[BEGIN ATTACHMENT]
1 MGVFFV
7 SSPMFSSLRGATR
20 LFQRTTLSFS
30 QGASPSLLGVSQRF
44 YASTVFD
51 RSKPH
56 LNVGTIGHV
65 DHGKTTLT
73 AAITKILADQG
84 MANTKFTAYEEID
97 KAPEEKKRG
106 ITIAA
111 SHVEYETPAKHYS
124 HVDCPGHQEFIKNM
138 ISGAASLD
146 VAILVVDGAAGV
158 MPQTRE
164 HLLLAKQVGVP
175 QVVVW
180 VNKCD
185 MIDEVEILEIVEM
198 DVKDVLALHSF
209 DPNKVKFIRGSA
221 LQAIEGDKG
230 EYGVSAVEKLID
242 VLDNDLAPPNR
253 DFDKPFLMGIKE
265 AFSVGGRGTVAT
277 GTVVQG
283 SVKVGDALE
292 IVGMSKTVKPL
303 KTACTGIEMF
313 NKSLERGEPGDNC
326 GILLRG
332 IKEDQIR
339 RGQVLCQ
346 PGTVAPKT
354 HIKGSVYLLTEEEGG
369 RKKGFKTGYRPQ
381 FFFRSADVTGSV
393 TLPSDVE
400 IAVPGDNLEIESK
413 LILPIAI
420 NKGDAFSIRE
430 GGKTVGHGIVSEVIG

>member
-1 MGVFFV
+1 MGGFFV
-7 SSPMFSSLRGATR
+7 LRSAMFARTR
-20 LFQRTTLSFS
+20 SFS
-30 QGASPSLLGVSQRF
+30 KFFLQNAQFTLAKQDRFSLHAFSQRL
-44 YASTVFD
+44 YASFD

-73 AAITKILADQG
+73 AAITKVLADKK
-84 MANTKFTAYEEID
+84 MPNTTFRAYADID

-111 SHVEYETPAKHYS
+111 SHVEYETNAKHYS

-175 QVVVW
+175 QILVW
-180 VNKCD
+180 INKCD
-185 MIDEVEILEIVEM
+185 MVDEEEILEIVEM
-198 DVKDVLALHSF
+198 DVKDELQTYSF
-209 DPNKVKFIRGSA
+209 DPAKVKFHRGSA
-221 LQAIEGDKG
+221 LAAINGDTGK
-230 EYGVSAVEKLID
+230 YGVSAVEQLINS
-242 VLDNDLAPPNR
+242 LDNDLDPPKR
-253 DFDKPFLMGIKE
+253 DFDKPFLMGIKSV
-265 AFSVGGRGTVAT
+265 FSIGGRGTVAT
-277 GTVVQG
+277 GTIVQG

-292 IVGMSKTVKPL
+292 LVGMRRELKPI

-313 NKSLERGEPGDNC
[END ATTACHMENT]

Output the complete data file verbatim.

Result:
1 MGVFFV
7 SSPMFSSLRGATR
20 LFQRTTLSFS
30 QGASPSLLGVSQRF
44 YASTVFD
51 RSKPH
56 LNVGTIGHV
65 DHGKTTLT
73 AAITKILADQG
84 MANTKFTAYEEID
97 KAPEEKKRG
106 ITIAA
111 SHVEYETPAKHYS
124 HVDCPGHQEFIKNM
138 ISGAASLD
146 VAILVVDGAAGV
158 MPQTRE
164 HLLLAKQVGVP
175 QVVVW
180 VNKCD
185 MIDEVEILEIVEM
198 DVKDVLALHSF
209 DPNKVKFIRGSA
221 LQAIEGDKG
230 EYGVSAVEKLID
242 VLDNDLAPPNR
253 DFDKPFLMGIKE
265 AFSVGGRGTVAT
277 GTVVQG
283 SVKVGDALE
292 IVGMSKTVKPL
303 KTACTGIEMF
313 NKSLERGEPGDNC
326 GILLRG
332 IKEDQIR
339 RGQVLCQ
346 PGTVAPKT
354 HIKGSVYLLTEEEGG
369 RKKGFKTGYRPQ
381 FFFRSADVTGSV
393 TLPSDVE
400 IAVPGDNLEIESK
413 LILPIAI
420 NKGDAFSIRE
430 GGKTVGHGIVSEVIG

>member
-1 MGVFFV
+1 MGGFFV
-7 SSPMFSSLRGATR
+7 LRSAMFARTR
-20 LFQRTTLSFS
+20 SFS
-30 QGASPSLLGVSQRF
+30 KFFLQNAQFTLAKQDRFSLHAFSQRL
-44 YASTVFD
+44 YASFD

-73 AAITKILADQG
+73 AAITKVLADKK
-84 MANTKFTAYEEID
+84 MPNTTFRAYADID

-111 SHVEYETPAKHYS
+111 SHVEYETNAKHYS

-175 QVVVW
+175 QILVW
-180 VNKCD
+180 INKCD
-185 MIDEVEILEIVEM
+185 MVDEEEILEIVEM
-198 DVKDVLALHSF
+198 DVKDELQTYSF
-209 DPNKVKFIRGSA
+209 DPAKVKFHRGSA
-221 LQAIEGDKG
+221 LAAINGDTGK
-230 EYGVSAVEKLID
+230 YGVSAVEQLINS
-242 VLDNDLAPPNR
+242 LDNDLDPPKR
-253 DFDKPFLMGIKE
+253 DFDKPFLMGIKSV
-265 AFSVGGRGTVAT
+265 FSIGGRGTVAT
-277 GTVVQG
+277 GTIVQG

-292 IVGMSKTVKPL
+292 LVGMRRELKPI

-313 NKSLERGEPGDNC